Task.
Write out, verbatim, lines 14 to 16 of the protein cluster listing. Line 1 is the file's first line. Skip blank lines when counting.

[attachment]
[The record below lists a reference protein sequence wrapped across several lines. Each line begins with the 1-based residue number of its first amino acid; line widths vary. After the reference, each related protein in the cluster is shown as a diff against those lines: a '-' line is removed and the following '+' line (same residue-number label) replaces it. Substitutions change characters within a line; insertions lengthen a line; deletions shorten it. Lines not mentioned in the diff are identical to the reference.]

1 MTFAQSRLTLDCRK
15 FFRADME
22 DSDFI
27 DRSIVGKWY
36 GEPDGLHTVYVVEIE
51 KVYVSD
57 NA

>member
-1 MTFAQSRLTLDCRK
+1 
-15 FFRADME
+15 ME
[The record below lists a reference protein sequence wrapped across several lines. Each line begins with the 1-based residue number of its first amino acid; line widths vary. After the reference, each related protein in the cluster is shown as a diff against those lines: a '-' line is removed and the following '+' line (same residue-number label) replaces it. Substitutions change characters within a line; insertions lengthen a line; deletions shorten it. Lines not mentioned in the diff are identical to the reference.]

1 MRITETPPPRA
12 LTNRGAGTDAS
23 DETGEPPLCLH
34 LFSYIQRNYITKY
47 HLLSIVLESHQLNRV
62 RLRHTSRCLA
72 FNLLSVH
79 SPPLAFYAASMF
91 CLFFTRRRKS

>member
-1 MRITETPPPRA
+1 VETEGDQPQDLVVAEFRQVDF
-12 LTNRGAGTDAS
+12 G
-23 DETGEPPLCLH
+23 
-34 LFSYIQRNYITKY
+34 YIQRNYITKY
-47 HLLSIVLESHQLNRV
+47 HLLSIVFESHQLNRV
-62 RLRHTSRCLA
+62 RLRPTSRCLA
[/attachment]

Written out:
[The record below lists a reference protein sequence wrapped across several lines. Each line begins with the 1-based residue number of its first amino acid; line widths vary. After the reference, each related protein in the cluster is shown as a diff against those lines: a '-' line is removed and the following '+' line (same residue-number label) replaces it. Substitutions change characters within a line; insertions lengthen a line; deletions shorten it. Lines not mentioned in the diff are identical to the reference.]

1 MRITETPPPRA
12 LTNRGAGTDAS